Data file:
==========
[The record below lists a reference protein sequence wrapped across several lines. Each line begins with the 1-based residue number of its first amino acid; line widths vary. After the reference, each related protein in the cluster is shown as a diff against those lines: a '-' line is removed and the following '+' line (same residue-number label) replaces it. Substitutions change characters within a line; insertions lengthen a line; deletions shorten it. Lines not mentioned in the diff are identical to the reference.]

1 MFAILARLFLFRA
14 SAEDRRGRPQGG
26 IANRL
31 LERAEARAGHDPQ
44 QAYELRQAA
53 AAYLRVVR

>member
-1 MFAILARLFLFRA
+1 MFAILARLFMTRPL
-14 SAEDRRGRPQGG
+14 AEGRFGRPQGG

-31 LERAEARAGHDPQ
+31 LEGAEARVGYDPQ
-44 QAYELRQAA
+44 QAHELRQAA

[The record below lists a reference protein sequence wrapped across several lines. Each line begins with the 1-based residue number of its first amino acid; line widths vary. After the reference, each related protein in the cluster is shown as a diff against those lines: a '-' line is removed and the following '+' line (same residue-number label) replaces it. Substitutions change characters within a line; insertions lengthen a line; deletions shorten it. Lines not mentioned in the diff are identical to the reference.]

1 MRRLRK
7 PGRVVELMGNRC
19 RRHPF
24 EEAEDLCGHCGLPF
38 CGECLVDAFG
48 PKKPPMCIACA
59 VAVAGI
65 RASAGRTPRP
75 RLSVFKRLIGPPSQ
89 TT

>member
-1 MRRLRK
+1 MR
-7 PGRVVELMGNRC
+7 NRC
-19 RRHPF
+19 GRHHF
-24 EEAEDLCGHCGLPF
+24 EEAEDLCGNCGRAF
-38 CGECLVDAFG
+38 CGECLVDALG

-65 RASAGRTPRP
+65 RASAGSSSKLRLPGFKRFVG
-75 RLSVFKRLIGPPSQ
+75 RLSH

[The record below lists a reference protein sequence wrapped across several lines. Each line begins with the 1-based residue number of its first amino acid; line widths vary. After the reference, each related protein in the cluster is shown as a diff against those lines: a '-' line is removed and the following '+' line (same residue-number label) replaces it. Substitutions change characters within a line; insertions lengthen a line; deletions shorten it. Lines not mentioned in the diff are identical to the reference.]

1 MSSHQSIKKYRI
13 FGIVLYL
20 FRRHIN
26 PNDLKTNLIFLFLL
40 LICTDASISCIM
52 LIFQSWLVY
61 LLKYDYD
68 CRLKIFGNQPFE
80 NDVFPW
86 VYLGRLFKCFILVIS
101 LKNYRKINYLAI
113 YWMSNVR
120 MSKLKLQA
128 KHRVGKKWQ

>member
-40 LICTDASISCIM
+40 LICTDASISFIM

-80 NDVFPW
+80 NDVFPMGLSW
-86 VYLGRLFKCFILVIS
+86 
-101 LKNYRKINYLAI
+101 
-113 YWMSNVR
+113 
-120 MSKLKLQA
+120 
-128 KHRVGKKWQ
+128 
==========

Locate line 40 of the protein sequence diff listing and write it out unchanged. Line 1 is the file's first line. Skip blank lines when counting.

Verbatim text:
+65 RASAGSSSKLRLPGFKRFVG